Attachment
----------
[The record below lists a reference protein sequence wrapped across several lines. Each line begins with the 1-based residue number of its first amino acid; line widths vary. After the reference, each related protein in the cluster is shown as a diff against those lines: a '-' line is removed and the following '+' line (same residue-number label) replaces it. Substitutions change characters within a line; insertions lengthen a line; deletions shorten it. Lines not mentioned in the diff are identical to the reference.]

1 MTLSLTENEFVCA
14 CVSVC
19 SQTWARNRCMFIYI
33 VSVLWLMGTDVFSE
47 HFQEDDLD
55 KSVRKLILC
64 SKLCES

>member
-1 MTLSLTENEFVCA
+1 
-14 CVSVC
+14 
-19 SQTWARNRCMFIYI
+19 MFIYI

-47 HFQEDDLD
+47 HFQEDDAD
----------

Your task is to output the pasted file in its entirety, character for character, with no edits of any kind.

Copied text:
[The record below lists a reference protein sequence wrapped across several lines. Each line begins with the 1-based residue number of its first amino acid; line widths vary. After the reference, each related protein in the cluster is shown as a diff against those lines: a '-' line is removed and the following '+' line (same residue-number label) replaces it. Substitutions change characters within a line; insertions lengthen a line; deletions shorten it. Lines not mentioned in the diff are identical to the reference.]

1 MTLSLTENEFVCA
14 CVSVC
19 SQTWARNRCMFIYI
33 VSVLWLMGTDVFSE
47 HFQEDDLD
55 KSVRKLILC
64 SKLCES

>member
-1 MTLSLTENEFVCA
+1 
-14 CVSVC
+14 
-19 SQTWARNRCMFIYI
+19 MFIYI

-47 HFQEDDLD
+47 HFQEDDAD